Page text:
Petition drive to change Illinois redistricting process
Individuals wishing to pick up petition forms and collect signatures for the Independent Map Amendment initiative may do so here at the Mercer County Farm Bureau. Completed petitions also may be returned to the local office.
“Our grassroots policy has long supported restructuring the Illinois legislative redistricting process and we feel the Independent Map Amendment coalition’s proposal is a balanced approach to the process,” said Kevin Semlow, director, state legislation, Illinois Farm Bureau. “We believe a change in the way maps are drawn will benefit our members, and hope they will take an active role in helping to make that change.”
IFB and the Mercer County Farm Bureau is working with the coalition to reach the goal of gathering 600,000 signatures of registered voters by April 2016. The Illinois Constitution requires that any petition seeking to amend the Legislative Article of the Illinois Constitution gather at least 290,216 valid, registered voter signatures.
To gather the necessary signatures, the Mercer County Farm Bureau is asking interested individuals to circulate, collect and return petitions to the Mercer County Farm Bureau office.
“It really is a simple process for any of our members wishing to help with the effort,” Semlow said. “Any legally registered voter in Illinois is eligible. People who sign the petition must use their full address without abbreviations, should include the address where they are registered to vote and information should be legibly written.”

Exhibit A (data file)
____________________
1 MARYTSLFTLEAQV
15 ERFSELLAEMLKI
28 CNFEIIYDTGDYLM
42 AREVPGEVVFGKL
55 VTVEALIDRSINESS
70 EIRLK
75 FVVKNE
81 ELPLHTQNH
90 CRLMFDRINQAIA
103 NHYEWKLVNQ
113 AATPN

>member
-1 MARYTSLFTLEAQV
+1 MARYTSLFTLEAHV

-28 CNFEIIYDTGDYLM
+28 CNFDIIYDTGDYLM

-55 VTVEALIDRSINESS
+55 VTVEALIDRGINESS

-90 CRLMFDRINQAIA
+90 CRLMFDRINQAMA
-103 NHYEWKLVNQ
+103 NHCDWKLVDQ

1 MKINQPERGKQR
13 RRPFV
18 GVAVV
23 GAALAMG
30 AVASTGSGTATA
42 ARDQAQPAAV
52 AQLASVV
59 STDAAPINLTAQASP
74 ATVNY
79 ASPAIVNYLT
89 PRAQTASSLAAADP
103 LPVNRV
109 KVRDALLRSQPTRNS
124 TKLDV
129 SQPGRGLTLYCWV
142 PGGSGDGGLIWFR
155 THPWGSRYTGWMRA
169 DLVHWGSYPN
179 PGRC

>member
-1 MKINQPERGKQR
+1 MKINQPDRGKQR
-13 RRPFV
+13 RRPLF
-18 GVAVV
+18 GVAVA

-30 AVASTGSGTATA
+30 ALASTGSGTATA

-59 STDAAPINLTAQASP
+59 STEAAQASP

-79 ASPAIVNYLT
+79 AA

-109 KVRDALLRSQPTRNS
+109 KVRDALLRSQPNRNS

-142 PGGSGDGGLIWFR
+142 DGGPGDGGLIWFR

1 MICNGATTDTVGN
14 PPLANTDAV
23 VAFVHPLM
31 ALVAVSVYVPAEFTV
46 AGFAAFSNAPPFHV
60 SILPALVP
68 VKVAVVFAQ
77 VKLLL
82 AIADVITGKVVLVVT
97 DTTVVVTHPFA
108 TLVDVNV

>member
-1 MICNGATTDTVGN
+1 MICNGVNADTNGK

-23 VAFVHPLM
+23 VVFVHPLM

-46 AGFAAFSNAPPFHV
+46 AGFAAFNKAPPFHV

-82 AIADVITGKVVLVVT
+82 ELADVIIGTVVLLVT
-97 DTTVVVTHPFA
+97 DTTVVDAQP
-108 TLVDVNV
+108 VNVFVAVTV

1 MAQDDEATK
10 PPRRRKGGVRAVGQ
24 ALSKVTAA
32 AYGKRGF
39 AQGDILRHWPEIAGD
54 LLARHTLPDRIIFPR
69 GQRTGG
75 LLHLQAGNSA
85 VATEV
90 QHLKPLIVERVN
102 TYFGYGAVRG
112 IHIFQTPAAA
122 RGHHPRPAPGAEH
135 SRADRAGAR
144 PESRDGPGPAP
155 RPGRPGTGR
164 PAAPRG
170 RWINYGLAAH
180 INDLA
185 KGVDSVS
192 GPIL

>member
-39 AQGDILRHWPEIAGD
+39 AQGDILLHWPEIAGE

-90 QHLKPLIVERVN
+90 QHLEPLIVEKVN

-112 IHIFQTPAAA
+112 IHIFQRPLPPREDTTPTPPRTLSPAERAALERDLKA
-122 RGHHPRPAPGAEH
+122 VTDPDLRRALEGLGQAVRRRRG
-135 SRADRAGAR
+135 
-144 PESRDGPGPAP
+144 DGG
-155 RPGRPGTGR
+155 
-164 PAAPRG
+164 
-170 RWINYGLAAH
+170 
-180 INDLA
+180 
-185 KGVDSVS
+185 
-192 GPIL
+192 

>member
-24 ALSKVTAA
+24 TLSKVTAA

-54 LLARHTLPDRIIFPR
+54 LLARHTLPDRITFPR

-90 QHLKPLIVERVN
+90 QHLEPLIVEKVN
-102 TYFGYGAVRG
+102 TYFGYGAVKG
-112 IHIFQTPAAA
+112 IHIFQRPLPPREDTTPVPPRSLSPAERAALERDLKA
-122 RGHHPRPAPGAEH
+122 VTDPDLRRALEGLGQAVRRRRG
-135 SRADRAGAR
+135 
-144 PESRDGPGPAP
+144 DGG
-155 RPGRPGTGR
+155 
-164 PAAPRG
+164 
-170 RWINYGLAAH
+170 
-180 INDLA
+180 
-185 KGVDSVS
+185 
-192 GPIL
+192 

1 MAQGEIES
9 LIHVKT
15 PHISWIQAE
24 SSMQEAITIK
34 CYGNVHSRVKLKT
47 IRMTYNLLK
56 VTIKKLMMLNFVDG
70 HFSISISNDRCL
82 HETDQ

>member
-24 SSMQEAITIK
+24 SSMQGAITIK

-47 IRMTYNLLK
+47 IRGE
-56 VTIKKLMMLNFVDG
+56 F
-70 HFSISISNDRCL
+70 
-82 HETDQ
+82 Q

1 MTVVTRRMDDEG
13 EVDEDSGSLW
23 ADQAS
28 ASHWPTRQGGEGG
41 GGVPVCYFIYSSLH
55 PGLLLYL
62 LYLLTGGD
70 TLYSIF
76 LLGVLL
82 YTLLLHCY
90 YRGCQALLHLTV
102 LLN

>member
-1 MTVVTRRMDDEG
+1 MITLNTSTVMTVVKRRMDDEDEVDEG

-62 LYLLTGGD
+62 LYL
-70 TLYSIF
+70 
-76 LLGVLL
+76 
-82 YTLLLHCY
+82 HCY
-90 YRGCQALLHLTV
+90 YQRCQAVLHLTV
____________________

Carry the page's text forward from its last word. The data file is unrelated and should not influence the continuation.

Once completed, the petition sheet should be signed by the person circulating the petition and notarized and returned to the Mercer County Farm Bureau no later than December 2015.
The proposed constitutional amendment would create an 11-member independent redistricting commission to draw legislative districts for General Assembly members. The commissioners would be selected at the same time of each federal decennial census, with the first commission appointed in 2021.
New districts drawn by the commission would be contiguous and substantially equal in population and would comply with federal law. All of the commission’s meetings and records would be open to the public. After a majority of commission members approve a plan, the new districts would be established.
“The proposal from the Independent Map Amendment coalition would remove partisan consideration from map-making and make map-making public and transparent to all, which means election outcomes will not be determined in advance and may deepen the candidate pool for state elections,” Semlow said. “In the end, voters will have more choices on the ballot and more incentive to vote, which is a win-win situation for everyone, not just farmers.”